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Diet and Nutrition

Weight loss after pregnacy

12/23/1998

Question:

I had a baby 9 months ago. I had him by c section. Every since then I have been trying to lose weight. I'll lose a couple pounds and gain them right back plus a little more. I exercise as much as I can, but work, school,and parenthood is very tiresom. I have tried to decrease my servings at meal,but it doen't work. I really love food. So what can I do to lose weight rapidly that will allow me to eat alot,and will fit into my busy schedule.

Answer:

Thanks for your question. Women often have trouble losing weight after pregnancy, so don't feel badly about your situation.

You did not mention whether or not you are breastfeeding, so I am assuming you are not. If you are, your calorie and protein needs are increased, and you should not be limiting your caloric intake.

The best advice for weight loss is to:

Number one: do it SLOWLY. Rapid weight loss usually results in water or lean body mass loss (protein), and easily regained weight. If you change your eating habits for life, you will be more likely to keep lost weight off for good.

Number two: cut down on high fat foods. High fat foods carry the most calories per gram. There are 9 calories per gram of fat, and 4 calories per gram in carbohydrate and protein fods. If possible, choose low fat dairy products and meats, less high calorie desserts and less fried foods. It is difficult for anyone this time of year to limit these foods, so at best, try to cut down. Alcohol is also a nutritional nothing. Alcohol adds extra calories to anyone's diet, without any nutritional benefit.

Number three: portions COUNT. Any calories eaten in excess (regardless of the source) will be turned into fat if they are not used up (burned off). Try to choose nutrient dense foods (foods that are high in nutrients, but low in calories). For example, broccoli is high in vitamin C, calcium, potassium, beta carotene and fiber, and a 1 cup serving is only about 50 calories. A 1 cup serving of mashed potatoes has similar nutrients (no calcium), but carries about 120 calories.

I am not saying you shouldn't eat potatoes or other grains, but try not to overdue it on ANY food groups. You shouldn't skip food groups in order to lose weight, but keep in mind that all calories count. In general, you should not go BELOW 1200 calories per day. Below this amount, your metabolism slows, and you will most likely not get all your vitamins & minerals if your caloric intake is too low. A good rule of thumb: take your weight in lbs, and multiply it by 10. This will give you your caloric needs for weight loss. So, if you weigh 150 lbs, you should start with approximately 1500 calories per day for weight loss. It is easier to start with higher calories, and work down if you get to a plateau.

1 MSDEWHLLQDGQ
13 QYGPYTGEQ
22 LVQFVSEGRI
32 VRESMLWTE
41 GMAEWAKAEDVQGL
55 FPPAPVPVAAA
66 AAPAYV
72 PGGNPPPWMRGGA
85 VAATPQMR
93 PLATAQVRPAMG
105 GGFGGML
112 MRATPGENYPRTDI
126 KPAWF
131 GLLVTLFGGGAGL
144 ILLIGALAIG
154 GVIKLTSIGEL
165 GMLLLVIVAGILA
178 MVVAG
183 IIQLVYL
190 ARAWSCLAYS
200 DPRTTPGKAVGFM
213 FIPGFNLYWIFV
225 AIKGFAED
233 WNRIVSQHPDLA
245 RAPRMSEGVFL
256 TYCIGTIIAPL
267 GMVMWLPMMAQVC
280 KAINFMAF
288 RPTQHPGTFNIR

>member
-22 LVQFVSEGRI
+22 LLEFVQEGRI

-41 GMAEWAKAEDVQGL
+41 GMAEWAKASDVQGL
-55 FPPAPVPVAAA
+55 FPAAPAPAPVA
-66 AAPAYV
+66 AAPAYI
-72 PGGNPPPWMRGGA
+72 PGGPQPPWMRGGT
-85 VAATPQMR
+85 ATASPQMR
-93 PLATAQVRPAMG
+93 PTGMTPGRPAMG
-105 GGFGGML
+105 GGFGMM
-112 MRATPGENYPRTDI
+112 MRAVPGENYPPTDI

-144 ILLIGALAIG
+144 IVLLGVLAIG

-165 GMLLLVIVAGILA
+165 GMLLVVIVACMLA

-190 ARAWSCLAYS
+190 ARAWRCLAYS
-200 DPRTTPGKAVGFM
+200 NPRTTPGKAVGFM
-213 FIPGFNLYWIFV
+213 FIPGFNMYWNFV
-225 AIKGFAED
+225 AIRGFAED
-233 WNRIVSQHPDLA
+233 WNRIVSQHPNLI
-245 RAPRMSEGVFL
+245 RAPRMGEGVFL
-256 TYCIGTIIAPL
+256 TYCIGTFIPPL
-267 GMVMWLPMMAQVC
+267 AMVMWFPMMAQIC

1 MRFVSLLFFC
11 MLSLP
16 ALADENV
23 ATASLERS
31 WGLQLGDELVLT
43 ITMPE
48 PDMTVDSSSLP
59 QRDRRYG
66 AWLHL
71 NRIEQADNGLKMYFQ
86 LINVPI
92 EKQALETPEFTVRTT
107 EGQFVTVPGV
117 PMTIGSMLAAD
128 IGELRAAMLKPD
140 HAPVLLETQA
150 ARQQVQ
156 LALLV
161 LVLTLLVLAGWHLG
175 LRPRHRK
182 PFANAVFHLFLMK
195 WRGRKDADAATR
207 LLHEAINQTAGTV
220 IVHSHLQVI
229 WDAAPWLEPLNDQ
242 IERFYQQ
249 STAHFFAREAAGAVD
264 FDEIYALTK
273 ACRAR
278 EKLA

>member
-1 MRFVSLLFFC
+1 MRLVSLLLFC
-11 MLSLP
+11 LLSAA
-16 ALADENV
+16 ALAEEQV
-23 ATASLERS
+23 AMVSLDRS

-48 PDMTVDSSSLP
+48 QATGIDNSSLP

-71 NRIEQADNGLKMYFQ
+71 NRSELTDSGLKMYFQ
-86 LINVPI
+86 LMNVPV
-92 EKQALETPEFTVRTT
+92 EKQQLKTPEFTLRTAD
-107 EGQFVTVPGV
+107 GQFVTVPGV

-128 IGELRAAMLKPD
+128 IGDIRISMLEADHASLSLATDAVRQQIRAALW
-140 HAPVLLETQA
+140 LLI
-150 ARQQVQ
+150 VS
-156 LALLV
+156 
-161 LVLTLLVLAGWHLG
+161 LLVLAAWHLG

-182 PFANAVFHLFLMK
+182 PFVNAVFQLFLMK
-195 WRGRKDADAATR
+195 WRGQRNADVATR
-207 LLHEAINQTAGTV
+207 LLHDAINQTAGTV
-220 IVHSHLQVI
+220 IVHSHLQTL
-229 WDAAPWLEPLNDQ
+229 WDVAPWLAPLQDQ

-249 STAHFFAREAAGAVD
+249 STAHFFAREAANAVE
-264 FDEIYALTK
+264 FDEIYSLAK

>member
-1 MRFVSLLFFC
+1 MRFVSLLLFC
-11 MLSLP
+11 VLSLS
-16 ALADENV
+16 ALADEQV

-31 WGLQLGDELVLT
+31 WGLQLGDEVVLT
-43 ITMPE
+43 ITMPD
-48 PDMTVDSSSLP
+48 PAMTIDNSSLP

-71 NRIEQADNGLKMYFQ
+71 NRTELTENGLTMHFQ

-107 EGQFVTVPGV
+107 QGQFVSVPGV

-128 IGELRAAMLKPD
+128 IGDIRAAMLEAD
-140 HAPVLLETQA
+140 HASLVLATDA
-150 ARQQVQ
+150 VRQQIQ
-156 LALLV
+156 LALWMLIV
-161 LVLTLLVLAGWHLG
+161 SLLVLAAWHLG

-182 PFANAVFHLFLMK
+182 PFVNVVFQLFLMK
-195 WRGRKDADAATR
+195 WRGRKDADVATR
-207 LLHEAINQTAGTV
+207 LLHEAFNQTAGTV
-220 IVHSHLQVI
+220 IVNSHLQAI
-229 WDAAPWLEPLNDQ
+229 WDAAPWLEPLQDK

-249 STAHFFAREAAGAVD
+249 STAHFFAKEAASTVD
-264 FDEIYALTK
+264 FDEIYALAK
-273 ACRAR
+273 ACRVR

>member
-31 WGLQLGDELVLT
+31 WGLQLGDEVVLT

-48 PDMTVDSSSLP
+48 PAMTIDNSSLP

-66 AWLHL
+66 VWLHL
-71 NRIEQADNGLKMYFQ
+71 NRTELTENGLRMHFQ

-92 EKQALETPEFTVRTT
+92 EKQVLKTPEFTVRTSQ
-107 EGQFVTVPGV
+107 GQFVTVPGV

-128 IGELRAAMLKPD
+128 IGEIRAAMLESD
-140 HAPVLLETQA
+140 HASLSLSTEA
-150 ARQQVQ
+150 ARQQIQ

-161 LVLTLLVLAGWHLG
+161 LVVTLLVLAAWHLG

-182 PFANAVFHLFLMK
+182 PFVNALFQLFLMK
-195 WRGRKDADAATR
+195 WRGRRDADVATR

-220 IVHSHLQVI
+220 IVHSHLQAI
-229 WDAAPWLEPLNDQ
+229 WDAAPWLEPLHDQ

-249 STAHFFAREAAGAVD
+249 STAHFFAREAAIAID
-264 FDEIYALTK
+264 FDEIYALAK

I'm glad to hear you are trying to keep up the exercise. Dieting does aid in weight loss, but exercise helps maintain that loss. Exercise helps increase your metabolism, build lean muscle mass and keep you from snacking (since you can't really eat and exercise simultaneously!). It also aids in stress relief (which in your busy schedule is a must).

If possible, keep a food diary to keep your eating habits in check. People that keep food records are more aware of their eating habits, and more likely to spot "troubled areas" when dieting. Try to plan meals to avoid snacking (when stressed) or hurried eating. Try to keep low calorie snacks on hand (such as tossed salad with low calorie dressing), diet jello, soda or sugar free popsicles.

One other thing to keep in mind: Try to change only one bad eating habit at a time. If you try to change all your habits all at once, you are more likely to go off your "diet" and binge. If eating desserts keeps you from losing weight, try to eat them only 3 times per week (vs every day). If you become more aware of your eating habits, it will be easier to change them.

I hope this information helped you. For more weight loss information, check out the American Dietetic Association Website. Good luck!

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Response by:

Lisa Cicciarello Andrews, MEd, RD, LD Lisa Cicciarello Andrews, MEd, RD, LD
Adjunct Faculty
University of Cincinnati